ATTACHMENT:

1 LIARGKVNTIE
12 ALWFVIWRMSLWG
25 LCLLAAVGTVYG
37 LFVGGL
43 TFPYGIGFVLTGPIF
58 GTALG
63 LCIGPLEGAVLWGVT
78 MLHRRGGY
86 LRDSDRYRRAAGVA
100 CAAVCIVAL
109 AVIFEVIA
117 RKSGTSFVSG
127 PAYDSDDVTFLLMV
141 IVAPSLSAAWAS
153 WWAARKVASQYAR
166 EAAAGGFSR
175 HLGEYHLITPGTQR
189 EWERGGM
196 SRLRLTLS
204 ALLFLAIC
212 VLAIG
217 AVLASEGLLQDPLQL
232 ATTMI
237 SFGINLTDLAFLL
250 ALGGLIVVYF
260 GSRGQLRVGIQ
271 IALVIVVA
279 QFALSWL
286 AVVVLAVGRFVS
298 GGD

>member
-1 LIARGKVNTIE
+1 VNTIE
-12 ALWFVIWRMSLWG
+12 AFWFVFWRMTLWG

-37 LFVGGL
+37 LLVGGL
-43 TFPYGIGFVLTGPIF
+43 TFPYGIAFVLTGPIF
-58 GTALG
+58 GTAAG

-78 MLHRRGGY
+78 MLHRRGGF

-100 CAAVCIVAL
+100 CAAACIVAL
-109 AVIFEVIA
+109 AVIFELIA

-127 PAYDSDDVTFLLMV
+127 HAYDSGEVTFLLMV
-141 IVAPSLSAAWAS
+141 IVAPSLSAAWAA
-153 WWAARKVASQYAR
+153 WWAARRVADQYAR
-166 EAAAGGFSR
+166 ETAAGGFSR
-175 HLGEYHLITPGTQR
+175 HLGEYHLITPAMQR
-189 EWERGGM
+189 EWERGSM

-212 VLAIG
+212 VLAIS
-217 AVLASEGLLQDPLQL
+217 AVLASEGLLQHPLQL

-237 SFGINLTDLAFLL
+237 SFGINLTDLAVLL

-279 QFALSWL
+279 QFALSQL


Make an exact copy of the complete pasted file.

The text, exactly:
1 LIARGKVNTIE
12 ALWFVIWRMSLWG
25 LCLLAAVGTVYG
37 LFVGGL
43 TFPYGIGFVLTGPIF
58 GTALG
63 LCIGPLEGAVLWGVT
78 MLHRRGGY
86 LRDSDRYRRAAGVA
100 CAAVCIVAL
109 AVIFEVIA
117 RKSGTSFVSG
127 PAYDSDDVTFLLMV
141 IVAPSLSAAWAS
153 WWAARKVASQYAR
166 EAAAGGFSR
175 HLGEYHLITPGTQR
189 EWERGGM
196 SRLRLTLS
204 ALLFLAIC
212 VLAIG
217 AVLASEGLLQDPLQL
232 ATTMI
237 SFGINLTDLAFLL
250 ALGGLIVVYF
260 GSRGQLRVGIQ
271 IALVIVVA
279 QFALSWL
286 AVVVLAVGRFVS
298 GGD

>member
-1 LIARGKVNTIE
+1 VNTIE
-12 ALWFVIWRMSLWG
+12 AFWFVFWRMTLWG

-37 LFVGGL
+37 LLVGGL
-43 TFPYGIGFVLTGPIF
+43 TFPYGIAFVLTGPIF
-58 GTALG
+58 GTAAG

-78 MLHRRGGY
+78 MLHRRGGF

-100 CAAVCIVAL
+100 CAAACIVAL
-109 AVIFEVIA
+109 AVIFELIA

-127 PAYDSDDVTFLLMV
+127 HAYDSGEVTFLLMV
-141 IVAPSLSAAWAS
+141 IVAPSLSAAWAA
-153 WWAARKVASQYAR
+153 WWAARRVADQYAR
-166 EAAAGGFSR
+166 ETAAGGFSR
-175 HLGEYHLITPGTQR
+175 HLGEYHLITPAMQR
-189 EWERGGM
+189 EWERGSM

-212 VLAIG
+212 VLAIS
-217 AVLASEGLLQDPLQL
+217 AVLASEGLLQHPLQL

-237 SFGINLTDLAFLL
+237 SFGINLTDLAVLL

-279 QFALSWL
+279 QFALSQL